Would you change agencies ?
For the last 10 years, more and more clients have been shopping around for the right Communication Agency. A little design here, some promotion over there, community management on the side, and once in a blue moon they change providers and start all over again. Ok, so we’re exaggerating a little, but as a Communication Agency ourselves, this new trend has us scratching our heads. What is the endgame for companies who use this method?
Shouldn’t a marketing strategy aim to have coherent campaigns, to harmonize the brand image throughout all media outlets, to optimize all communications as a means to push the company forward? This is usually achieved step-by-step, analysing the results of each new move so that the next one can be more efficient and effective.
Short term relationships
More often than not, at the start of a collaboration, a company and an agency must get to know each other. This doesn’t happen in a day. It’s a little like the beginning of a new couple, you learn what your partner likes, his/her goals, what he/she doesn’t like. After a little time, you understand each other; working together becomes intuitive and creating and following up on projects is easy!
So on the flip-side, frequently changing partners means you’re constantly in the introduction stage of the relationship. Between a company and its Communication Agency, it’s the same thing. A successful long term collaboration is the result of time and financial investment, with results that mirror this.
Yes, sometimes there’s tension as well. But after all, you need to argue and communicate, to get it all out, so that you can reboot your creativity and morale, and launch new ideas… Just like in any good relationship.
It’s all a matter of common sense. So before being charmed by the next new agency that comes along (even if it’s us), it might be useful to think over a few things : Your current partner knows the work you do and your strategies. Finding and briefing a new agency requires time, energy, resources and a new budget. To avoid losing your brand image, you’ll need to organize a flow of information between old and new agencies. Any new agency will take time to learn your identity guidelines, and you might see your image go through some ups and downs as a result.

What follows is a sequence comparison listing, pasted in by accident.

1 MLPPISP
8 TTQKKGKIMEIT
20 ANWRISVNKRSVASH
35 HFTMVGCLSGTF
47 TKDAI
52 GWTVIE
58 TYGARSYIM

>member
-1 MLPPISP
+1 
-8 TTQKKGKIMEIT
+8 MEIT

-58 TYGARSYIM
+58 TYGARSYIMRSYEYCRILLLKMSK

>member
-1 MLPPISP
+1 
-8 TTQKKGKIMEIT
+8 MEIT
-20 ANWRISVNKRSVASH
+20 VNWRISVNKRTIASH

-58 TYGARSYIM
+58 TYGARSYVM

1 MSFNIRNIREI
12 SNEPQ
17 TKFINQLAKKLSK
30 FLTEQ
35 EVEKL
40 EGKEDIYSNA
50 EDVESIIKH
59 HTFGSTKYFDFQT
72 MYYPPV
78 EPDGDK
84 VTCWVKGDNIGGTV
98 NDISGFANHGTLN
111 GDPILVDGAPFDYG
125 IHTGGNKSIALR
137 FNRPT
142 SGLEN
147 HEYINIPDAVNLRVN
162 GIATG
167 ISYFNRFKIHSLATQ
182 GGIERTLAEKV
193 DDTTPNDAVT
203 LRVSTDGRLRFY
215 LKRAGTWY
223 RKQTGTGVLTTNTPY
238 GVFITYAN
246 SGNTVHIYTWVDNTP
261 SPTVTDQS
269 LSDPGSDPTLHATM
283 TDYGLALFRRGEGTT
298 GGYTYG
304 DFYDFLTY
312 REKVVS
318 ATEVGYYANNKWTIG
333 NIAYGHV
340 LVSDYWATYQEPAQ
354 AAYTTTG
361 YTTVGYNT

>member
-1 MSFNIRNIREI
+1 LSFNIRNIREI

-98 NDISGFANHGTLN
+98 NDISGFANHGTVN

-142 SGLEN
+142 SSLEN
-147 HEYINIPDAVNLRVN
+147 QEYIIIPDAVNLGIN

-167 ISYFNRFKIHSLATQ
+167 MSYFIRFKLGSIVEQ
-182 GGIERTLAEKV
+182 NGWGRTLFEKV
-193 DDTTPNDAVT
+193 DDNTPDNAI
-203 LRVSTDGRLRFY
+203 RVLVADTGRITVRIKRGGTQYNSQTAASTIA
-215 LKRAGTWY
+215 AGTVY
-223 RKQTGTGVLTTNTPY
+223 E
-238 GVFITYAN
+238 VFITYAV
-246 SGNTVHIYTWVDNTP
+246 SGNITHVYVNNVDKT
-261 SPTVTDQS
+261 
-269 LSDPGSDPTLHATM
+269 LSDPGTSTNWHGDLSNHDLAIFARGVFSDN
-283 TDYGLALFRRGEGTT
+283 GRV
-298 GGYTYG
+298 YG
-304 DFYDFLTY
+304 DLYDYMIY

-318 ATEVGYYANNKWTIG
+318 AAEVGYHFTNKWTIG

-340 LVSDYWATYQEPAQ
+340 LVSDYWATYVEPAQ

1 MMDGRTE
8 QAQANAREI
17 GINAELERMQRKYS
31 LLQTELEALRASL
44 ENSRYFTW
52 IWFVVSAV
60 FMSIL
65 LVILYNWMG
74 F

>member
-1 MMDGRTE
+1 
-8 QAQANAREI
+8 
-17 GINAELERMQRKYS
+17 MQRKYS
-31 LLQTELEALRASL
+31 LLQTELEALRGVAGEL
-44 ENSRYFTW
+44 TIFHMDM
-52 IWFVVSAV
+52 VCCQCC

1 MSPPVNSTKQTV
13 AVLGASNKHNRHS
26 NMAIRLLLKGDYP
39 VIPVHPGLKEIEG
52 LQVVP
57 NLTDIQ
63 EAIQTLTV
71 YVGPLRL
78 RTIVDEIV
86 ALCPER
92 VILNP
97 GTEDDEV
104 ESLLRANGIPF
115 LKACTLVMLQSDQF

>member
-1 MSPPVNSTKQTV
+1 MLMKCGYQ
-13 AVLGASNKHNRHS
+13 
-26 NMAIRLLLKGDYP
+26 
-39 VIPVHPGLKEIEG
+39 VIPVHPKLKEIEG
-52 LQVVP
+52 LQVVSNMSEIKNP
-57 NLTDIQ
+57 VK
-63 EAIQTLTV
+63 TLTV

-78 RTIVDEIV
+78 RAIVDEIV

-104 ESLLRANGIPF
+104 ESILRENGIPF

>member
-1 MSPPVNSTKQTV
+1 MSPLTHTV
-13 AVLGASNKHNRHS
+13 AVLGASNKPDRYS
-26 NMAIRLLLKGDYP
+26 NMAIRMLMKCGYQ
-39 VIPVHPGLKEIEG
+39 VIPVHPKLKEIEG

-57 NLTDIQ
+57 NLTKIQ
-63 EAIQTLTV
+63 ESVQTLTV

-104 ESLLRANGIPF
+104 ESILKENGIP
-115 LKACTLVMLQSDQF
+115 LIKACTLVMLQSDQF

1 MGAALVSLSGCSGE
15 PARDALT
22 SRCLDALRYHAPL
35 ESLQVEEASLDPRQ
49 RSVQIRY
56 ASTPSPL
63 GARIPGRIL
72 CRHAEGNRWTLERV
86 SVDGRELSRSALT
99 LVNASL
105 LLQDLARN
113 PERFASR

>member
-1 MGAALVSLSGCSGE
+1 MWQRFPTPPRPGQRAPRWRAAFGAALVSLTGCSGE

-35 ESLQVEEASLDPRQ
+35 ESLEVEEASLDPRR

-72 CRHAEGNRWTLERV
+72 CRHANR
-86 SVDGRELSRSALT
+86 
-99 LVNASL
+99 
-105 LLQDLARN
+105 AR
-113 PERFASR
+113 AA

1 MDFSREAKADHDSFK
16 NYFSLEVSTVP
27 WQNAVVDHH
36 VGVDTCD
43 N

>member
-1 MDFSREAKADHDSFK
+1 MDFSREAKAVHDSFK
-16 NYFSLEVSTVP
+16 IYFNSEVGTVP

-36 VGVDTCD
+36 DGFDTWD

Right out of the gate, a new agency won’t be as efficient as your old one, while they get to know you and your work. A good strategy is planned over time, and the best partnerships rest on solid foundations. It’s likely that the different service providers you currently work with, actual work together themselves. Everything is easier, and projects can be published seamlessly. In the end, from a client company’s point of view, or an agency’s point of view, really knowing who you’re working with is still a great way to be efficient and profitable over time. If a change needs to happen, give yourself the time to weigh the pros and cons, between the long term relationship you’ve already established, and the new ones you might create.